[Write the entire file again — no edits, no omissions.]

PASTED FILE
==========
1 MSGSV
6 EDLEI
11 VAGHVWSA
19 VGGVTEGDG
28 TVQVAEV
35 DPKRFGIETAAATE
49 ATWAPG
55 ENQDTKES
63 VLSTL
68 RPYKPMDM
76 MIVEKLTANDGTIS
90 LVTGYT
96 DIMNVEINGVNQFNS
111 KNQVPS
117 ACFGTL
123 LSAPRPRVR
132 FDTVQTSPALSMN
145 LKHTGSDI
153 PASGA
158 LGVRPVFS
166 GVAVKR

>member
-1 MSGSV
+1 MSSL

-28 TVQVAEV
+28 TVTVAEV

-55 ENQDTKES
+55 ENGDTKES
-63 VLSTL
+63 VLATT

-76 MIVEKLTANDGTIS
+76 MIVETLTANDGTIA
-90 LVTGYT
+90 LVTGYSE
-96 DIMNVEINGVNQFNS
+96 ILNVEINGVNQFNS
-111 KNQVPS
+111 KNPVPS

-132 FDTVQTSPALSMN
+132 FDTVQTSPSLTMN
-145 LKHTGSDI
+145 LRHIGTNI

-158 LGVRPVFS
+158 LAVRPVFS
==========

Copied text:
1 MSGSV
6 EDLEI
11 VAGHVWSA
19 VGGVTEGDG
28 TVQVAEV
35 DPKRFGIETAAATE
49 ATWAPG
55 ENQDTKES
63 VLSTL
68 RPYKPMDM
76 MIVEKLTANDGTIS
90 LVTGYT
96 DIMNVEINGVNQFNS
111 KNQVPS
117 ACFGTL
123 LSAPRPRVR
132 FDTVQTSPALSMN
145 LKHTGSDI
153 PASGA
158 LGVRPVFS
166 GVAVKR

>member
-1 MSGSV
+1 MSSL

-28 TVQVAEV
+28 TVTVAEV

-55 ENQDTKES
+55 ENGDTKES
-63 VLSTL
+63 VLATT

-76 MIVEKLTANDGTIS
+76 MIVETLTANDGTIA
-90 LVTGYT
+90 LVTGYSE
-96 DIMNVEINGVNQFNS
+96 ILNVEINGVNQFNS
-111 KNQVPS
+111 KNPVPS

-132 FDTVQTSPALSMN
+132 FDTVQTSPSLTMN
-145 LKHTGSDI
+145 LRHIGTNI

-158 LGVRPVFS
+158 LAVRPVFS